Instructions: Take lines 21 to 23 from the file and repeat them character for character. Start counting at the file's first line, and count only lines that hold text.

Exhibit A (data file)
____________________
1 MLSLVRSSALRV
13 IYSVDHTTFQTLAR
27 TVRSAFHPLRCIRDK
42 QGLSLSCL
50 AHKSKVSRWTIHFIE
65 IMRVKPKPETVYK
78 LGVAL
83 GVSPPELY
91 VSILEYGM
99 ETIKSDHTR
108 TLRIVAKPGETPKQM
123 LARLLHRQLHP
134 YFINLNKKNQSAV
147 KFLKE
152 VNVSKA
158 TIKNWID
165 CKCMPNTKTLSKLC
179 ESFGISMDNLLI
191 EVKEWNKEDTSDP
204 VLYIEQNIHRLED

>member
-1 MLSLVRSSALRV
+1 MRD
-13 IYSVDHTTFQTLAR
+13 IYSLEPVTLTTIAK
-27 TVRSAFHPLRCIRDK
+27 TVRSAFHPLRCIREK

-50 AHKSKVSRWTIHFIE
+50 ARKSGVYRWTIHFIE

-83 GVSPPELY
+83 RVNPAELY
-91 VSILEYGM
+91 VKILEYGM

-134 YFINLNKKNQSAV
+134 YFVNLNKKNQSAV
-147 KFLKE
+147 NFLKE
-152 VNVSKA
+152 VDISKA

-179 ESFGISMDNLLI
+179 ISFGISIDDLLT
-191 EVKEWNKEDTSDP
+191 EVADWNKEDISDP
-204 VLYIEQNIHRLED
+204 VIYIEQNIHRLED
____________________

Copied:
>member
-1 MLSLVRSSALRV
+1 MRD